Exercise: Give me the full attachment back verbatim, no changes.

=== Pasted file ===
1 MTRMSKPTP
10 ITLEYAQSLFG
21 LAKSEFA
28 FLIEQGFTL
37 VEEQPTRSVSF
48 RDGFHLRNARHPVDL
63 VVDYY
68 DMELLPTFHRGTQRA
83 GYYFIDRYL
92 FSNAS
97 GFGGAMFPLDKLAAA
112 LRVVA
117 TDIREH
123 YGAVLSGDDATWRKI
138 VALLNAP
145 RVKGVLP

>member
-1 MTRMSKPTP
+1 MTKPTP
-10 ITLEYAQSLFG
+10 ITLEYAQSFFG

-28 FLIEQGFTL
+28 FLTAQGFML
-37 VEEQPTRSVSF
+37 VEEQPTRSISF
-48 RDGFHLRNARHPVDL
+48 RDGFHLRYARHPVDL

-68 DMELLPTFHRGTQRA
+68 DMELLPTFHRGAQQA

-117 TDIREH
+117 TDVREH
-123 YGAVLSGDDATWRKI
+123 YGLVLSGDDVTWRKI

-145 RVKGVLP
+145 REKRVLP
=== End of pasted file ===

1 MTRMSKPTP
10 ITLEYAQSLFG
21 LAKSEFA
28 FLIEQGFTL
37 VEEQPTRSVSF
48 RDGFHLRNARHPVDL
63 VVDYY
68 DMELLPTFHRGTQRA
83 GYYFIDRYL
92 FSNAS
97 GFGGAMFPLDKLAAA
112 LRVVA
117 TDIREH
123 YGAVLSGDDATWRKI
138 VALLNAP
145 RVKGVLP

>member
-1 MTRMSKPTP
+1 MTKPTP
-10 ITLEYAQSLFG
+10 ITLEYAQSFFG

-28 FLIEQGFTL
+28 FLTAQGFML
-37 VEEQPTRSVSF
+37 VEEQPTRSISF
-48 RDGFHLRNARHPVDL
+48 RDGFHLRYARHPVDL

-68 DMELLPTFHRGTQRA
+68 DMELLPTFHRGAQQA

-117 TDIREH
+117 TDVREH
-123 YGAVLSGDDATWRKI
+123 YGLVLSGDDVTWRKI

-145 RVKGVLP
+145 REKRVLP